Bowles Golden Grass Milium effusum 'Aureum'

👤 Non-toxic to humans
🐾 Non-toxic to pets
🌸 Not blooming
🍪 Not edible
‍🌱 Easy-care
Bowles's golden grass
Bowles's golden grass
Bowles's golden grass
Bowles's golden grass
Bowles's golden grass
Bowles's golden grass
Bowles's golden grass
Bowles's golden grass
Bowles's golden grass
Bowles's golden grass
Bowles's golden grass


Commonly known as Bowles' golden grass, Milium effusum 'Aureum' has a unique and alluring presence in the garden. This grass is characterized by its bright, golden yellow-green foliage that provides a beautiful contrast to darker green plants in its vicinity. The leaves are soft, arching, and narrow, creating a delicate and feathery texture that sways gracefully in the breeze. In the spring, tiny light green flowers may emerge, adorning the grass with airy, subtle blooms that enhance its dreamy appearance. As the seasons change, the leaves of Bowles' golden grass may transform into a more muted color, yet they maintain their golden hues, continuing to gently capture the light. This plant's colorful foliage and fine texture make it a popular choice for adding vivid splashes of color and soft, flowing movement into a variety of garden settings. Its appearance can evoke a sense of enchantment in woodland gardens, shady borders, and when planted en masse or as an accent plant within a diverse tapestry of perennials.

Plant Info
Common Problems

About this plant

  • memoNames

    • Family


    • Synonyms

      Bowles' Golden Grass, Golden Wood Millet, Golden Millet Grass, Golden Spike Millet.

    • Common names

      Milium effusum var. cisatlanticum, Milium effusum var. petersii.

  • skullToxicity

    • To humans

      Bowles' golden grass is not known to be toxic to humans. No severe symptoms would be expected to occur from incidental contact or ingestion of small quantities. However, as with any plant, individual allergies or sensitivities could cause mild reactions in certain people.

    • To pets

      Bowles' golden grass is not recognized as a toxic plant to pets. It does not have a history of causing poisoning in animals like cats and dogs. Nonetheless, ingestion of any plant material could potentially lead to gastrointestinal upset or an allergic reaction in some pets.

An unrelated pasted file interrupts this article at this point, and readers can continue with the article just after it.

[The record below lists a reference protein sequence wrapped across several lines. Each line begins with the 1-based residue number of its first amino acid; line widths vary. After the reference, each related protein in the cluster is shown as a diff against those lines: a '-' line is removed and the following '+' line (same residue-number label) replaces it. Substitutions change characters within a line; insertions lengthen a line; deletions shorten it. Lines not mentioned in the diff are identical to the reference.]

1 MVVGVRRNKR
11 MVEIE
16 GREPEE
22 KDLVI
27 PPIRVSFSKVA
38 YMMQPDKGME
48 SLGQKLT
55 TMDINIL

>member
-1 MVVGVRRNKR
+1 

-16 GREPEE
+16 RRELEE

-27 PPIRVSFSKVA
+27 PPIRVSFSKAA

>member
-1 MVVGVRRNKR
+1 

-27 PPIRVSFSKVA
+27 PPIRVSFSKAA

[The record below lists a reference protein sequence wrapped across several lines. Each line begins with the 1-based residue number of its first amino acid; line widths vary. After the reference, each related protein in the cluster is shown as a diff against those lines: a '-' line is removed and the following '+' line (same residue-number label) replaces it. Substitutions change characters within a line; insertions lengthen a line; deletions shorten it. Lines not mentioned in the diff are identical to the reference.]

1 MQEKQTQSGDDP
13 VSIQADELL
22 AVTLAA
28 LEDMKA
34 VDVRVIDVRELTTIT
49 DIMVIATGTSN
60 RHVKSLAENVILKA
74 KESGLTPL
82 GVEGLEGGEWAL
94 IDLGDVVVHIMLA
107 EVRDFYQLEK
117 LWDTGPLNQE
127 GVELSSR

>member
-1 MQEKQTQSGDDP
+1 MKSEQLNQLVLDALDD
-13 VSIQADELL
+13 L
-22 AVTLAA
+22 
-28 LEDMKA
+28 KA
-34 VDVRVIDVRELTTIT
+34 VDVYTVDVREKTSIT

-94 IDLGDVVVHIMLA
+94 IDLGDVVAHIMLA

• infoCharacteristics

    • Life cycle


    • Foliage type


    • Color of leaves


    • Height

      1-2 feet (30-60 cm)

    • Spread

      1-2 feet (30-60 cm)

    • Plant type


    • Hardiness zones


    • Native area

      Europe Asia


  • money-bagGeneral Benefits

    • Attractive Foliage: The Milium effusum 'Aureum', commonly known as Golden Millet Grass, has vibrant, golden-yellow leaves that brighten up shady areas in gardens.
    • Shade Tolerance: It thrives in shady conditions where other plants might struggle, making it a great choice for understory plantings and woodland gardens.
    • Low Maintenance: Golden Millet Grass requires minimal upkeep once established, making it a convenient choice for gardeners of all skill levels.
    • Naturalizing: It can spread to form natural drifts of color, helping to create a wild, naturalized look in the garden.
    • Seasonal Interest: In addition to its spring and summer appeal, it provides visual interest in the autumn when its foliage turns to a more muted color.
    • Companion Planting: Its distinctive color and texture make it a great companion plant, helping to set off the colors and shapes of neighboring plants.
    • Wildlife Support: While not focusing on the plant's air purifying qualities, it does provide support for wildlife, offering shelter and possibly food for insects and birds.
    • Erosion Control: Its ability to spread and form a mat makes it useful for stabilizing soil and preventing erosion on slopes.

  • medicalMedical Properties